OC Golf Course Bridge Replacement Bids Vary Greatly

OCEAN CITY — Bids were opened this week for the contract to replace the aging wooden cart path bridges at the municipal Eagle’s Landing golf course, displaying a wide range of options for the town.

Last year, it was learned many of the cart bridges at the 30-year-old Eagle’s Landing course are in disrepair and need replacing with an estimated project cost of $230,000. Replacing the bridges was included in the town’s capital improvement plan (CIP) last year and was given a “very important” rating in the Mayor and Council’s priority grading system.

During Tuesday’s work session, bids were opened for the labor and equipment elements of the cart bridge replacement project.

City Engineer Terry McGean said the overall project estimate was originally $230,000, but the materials part of the project was bid out separately. McGean said the estimate for the labor and equipment portion was around $180,000. As a result, the bids for the labor and equipment elements of the project were opened on Tuesday, showing a wide range of potential price tags.

For example, of the five bids opened on Tuesday, the highest came in at over $377,000, while the lowest bid came in at just around $88,000. There were also bids at $245,000, $136,000 and $116,000.

Those bids reflect the estimates for replacing the cart bridges at Eagle’s Landing at holes four, seven, eight, nine, 16, 17 and 18A. There was also an alternative bid out to replace the bridges at holes 10, 11 and 18B. Each of the submitted bids included estimates for doing the other three bridges above the base bids.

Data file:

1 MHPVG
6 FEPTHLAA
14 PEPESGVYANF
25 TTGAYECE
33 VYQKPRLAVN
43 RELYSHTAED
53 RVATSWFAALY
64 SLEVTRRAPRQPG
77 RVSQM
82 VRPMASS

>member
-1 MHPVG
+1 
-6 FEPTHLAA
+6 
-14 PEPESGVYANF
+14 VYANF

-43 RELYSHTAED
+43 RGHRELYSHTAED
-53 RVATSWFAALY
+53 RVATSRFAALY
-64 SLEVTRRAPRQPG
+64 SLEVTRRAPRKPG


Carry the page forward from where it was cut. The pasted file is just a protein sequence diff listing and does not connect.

The highest bid for the alternate to do the other three bridges was over $75,000, while the lowest came in at around $11,000. After opening the bids, the council voted to remand them to staff for further review and come back with a recommendation to the council.

When asked why the bids for the materials had been separated from the labor and equipment bid, McGean explained the town can save considerable money purchasing the lumber needed for the project directly, similar to purchasing the lumber for Boardwalk projects. McGean also said the project would begin in January because the course will have to be closed.

About The Author: Shawn Soper

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Shawn Soper has been with The Dispatch since 2000. He began as a staff writer covering various local government beats and general stories. His current positions include managing editor and sports editor. Growing up in Baltimore before moving to Ocean City full time three decades ago, Soper graduated from Loch Raven High School in 1981 and from Towson University in 1985 with degrees in mass communications with a journalism concentration and history.